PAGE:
I'd said I would go to the footy (that strange Aussie rules games) with The Spouse when elder son wasn't available. But it was a bright sunny day and I was hoping I would get a reprieve. Yay, I did!!
We didn't know where we were heading when we set off for a Sunday drive. Occasionally The Spouse said he'd probably taken a wrong turn, but as he didn't know where he was going anyway, I wondered aloud how he knew if he'd missed a turn. Some sort of Irish logic in there. What I did know was that if we'd been following a map we'd have definitely been off course. Women can't read maps. Neither can men...
We meandered through the suburbs and then the housing thinned out and we were in the country. We recognised some of the promised destinations on the signposts as places we'd visited before although we'd previously approached them from a different direction.
It was good meandering. The spring blossoms were all bursting out, daffodils and jonquils were poking up in gardens and paddocks - and in roadside stalls. The wattle was blooming profusely, great pockets of it among the other trees, the true colours of Australia.
He started talking afternoon tea, which sounded like a good idea. He pulled in near one place but it didn't look particularly inviting. I said their coffee would probably also be wishy washy so he did a U-turn.
Down the road we spied The Patchwork Tea House. Now what does that name conjure up? Quilts? Old ladies? Tea?
We had to investigate. There were signs thanking us for wiping our feet before entry. So, wouldn't you know it, we did the scrape scrape thing on the door mat. Maybe they had plush white ankle-deep carpet? Or maybe the regular visitors were the local rural folk we'd spied selling "horse manuar" (sic).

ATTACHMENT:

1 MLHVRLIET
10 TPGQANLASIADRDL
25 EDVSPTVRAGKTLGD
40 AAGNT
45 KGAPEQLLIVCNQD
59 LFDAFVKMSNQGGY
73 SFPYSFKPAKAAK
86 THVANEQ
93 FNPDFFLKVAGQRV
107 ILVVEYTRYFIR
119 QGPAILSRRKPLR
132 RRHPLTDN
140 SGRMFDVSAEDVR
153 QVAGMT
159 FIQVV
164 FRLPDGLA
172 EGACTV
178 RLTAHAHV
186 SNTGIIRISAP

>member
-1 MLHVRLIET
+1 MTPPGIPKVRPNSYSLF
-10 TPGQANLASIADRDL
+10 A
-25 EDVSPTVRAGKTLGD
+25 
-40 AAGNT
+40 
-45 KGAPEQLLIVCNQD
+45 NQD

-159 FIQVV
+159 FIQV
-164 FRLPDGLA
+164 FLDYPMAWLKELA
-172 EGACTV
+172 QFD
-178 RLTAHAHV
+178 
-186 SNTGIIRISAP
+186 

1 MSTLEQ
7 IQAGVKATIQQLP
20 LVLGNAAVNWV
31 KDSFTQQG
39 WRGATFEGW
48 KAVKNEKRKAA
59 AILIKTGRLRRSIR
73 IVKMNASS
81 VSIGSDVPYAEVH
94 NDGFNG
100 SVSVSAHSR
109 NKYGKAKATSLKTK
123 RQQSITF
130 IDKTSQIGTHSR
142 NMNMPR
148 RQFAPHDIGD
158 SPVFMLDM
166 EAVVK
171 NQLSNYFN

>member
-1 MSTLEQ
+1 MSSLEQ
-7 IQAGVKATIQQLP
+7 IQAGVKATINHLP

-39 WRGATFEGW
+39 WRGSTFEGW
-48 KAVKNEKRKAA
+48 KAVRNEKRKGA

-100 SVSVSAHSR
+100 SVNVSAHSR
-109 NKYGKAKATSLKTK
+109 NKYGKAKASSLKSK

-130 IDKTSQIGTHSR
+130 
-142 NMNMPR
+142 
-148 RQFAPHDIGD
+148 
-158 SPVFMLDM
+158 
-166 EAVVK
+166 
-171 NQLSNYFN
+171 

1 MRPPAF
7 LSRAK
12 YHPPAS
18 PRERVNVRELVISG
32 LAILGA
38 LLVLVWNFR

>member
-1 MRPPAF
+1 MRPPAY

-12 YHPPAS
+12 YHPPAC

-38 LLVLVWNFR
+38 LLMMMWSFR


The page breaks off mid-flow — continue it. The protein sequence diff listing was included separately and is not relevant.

But picture this - a nice little shop selling all the necessary trappings for making quilts. Then imagine a cafe in this setting - tables of quilts, fabric squares for quilting, quilted products, pattern kits, restaurant tables, menus, a central bar. What a great ambience. The Spouse was probably outnumbered 15 to 1 by female patrons. And while I come from good tailoring stock, my eyesight for closeup work isn't what it was, so I don't do much sewing these days, but I can admire a good quilt when I see one.
I noticed an old hand-driven Singer sewing machine like the one my Nana used to have - the one I managed to pierce my tender 5-year-old finger with more than 50 years ago. Even older than Mum's treadle model.
Anyway, this was a place of real atmosphere, a good spot to get a caffeine injection. After a week of vegetables and lean meat, I picked the deep, dark chocolate cake and he chose a citrusy cake with yoghurt. The coffee was excellent. It was a good choice for a break.
This is obviously a popular spot for local and interstate quilters. They were all having fun picking out packs of patches, pin cushions and other quilting provisions. There was a certain missionary zeal about them - like me when I get into a cookbook shop or a kitchenware department. Takes one to know one...
Anway, it's worth visiting for the coffee and cake and the atmosphere. There's also a more extensive menu for lunchtime grazers. And it's licensed.
Footnote: In February 2007 I had a lovely note from Marilyn Barker who runs the establishment. "I am so glad you had a nice time with us and Gary was delighted to see you enjoyed the coffee. We started the business 4 years ago with no experience at all. 'Just a little business to keep me from getting bored during retirement.' It is now a flourishing business and involves me 7 days a week!!!!!! We hope you will come our way again and next time try Gary’s Devonshire Tea. He makes the best scones, fresh every morning and also homemade raspberry or blackberry jam." As it happens. I paid another visit there a month earlier with my mother who was visiting from New Zealand. The cafe had just been repainted and was looking particularly trim. Mum really enjoyed the Devonshire tea - and she is no mean scone maker herself. Mum was very impressed, Gary!
The Patchwork Tea House